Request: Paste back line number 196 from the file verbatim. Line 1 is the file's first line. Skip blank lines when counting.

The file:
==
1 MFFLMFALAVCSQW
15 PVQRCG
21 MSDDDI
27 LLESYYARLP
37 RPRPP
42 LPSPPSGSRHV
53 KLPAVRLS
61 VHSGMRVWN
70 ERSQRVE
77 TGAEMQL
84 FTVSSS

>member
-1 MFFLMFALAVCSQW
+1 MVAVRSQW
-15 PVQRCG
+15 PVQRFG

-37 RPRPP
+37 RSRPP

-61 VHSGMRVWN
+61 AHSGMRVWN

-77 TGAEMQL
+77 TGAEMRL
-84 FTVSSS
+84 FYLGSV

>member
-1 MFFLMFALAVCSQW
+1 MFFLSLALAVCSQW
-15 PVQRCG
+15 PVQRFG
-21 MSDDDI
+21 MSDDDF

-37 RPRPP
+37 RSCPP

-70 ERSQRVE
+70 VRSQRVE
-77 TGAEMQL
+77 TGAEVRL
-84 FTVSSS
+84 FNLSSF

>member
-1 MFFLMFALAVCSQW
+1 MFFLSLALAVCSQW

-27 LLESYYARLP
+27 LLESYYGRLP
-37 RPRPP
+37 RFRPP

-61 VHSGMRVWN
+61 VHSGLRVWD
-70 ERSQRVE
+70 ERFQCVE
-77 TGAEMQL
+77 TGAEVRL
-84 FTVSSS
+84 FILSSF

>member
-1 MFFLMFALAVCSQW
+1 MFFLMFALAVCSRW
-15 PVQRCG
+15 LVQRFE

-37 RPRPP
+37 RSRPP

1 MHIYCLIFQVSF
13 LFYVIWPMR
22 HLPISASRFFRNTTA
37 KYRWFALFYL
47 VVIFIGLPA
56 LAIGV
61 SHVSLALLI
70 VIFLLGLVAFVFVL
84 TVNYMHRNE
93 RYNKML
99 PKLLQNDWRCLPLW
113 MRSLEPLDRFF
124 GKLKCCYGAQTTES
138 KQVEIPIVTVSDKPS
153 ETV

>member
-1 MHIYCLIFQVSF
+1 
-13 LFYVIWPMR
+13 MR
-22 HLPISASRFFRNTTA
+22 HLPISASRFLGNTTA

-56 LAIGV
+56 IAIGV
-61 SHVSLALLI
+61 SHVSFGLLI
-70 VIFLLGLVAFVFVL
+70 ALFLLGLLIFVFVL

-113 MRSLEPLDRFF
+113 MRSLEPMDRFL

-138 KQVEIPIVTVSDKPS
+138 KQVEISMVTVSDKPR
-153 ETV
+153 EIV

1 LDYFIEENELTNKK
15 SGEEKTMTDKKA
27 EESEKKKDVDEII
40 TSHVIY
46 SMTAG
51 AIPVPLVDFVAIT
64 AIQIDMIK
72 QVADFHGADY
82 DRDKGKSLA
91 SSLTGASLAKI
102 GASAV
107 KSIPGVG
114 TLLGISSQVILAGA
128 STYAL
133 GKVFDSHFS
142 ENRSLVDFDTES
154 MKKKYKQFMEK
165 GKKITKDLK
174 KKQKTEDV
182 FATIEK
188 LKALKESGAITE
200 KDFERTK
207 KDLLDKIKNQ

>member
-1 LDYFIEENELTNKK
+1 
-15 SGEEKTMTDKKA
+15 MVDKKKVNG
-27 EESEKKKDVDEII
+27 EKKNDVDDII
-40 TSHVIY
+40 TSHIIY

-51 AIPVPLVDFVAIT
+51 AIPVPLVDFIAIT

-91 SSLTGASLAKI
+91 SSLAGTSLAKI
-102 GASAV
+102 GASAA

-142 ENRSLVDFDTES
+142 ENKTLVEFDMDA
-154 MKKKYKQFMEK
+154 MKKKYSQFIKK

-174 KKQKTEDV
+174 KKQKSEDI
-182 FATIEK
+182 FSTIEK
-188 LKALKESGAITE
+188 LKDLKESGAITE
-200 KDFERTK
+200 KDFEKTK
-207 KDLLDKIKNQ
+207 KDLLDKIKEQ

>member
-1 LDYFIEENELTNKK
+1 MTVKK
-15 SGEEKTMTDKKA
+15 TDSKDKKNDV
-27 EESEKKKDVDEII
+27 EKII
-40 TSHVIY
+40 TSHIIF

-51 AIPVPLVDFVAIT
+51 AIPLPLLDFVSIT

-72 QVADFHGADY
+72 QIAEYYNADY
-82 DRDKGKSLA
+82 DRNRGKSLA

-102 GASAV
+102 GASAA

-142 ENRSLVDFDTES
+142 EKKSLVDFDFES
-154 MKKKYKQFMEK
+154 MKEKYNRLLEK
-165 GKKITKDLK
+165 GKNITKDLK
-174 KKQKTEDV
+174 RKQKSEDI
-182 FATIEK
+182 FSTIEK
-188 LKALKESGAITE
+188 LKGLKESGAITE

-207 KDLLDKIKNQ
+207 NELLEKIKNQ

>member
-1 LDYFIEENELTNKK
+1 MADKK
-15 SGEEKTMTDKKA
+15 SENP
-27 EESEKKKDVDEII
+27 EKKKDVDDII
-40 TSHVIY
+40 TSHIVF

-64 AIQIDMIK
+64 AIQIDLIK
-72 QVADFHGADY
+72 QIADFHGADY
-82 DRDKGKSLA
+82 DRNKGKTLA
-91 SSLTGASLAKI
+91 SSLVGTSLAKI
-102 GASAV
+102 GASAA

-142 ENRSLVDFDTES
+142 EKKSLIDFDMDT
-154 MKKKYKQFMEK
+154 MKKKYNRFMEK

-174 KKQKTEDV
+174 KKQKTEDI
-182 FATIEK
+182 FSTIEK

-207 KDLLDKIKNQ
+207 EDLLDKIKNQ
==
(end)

-102 GASAV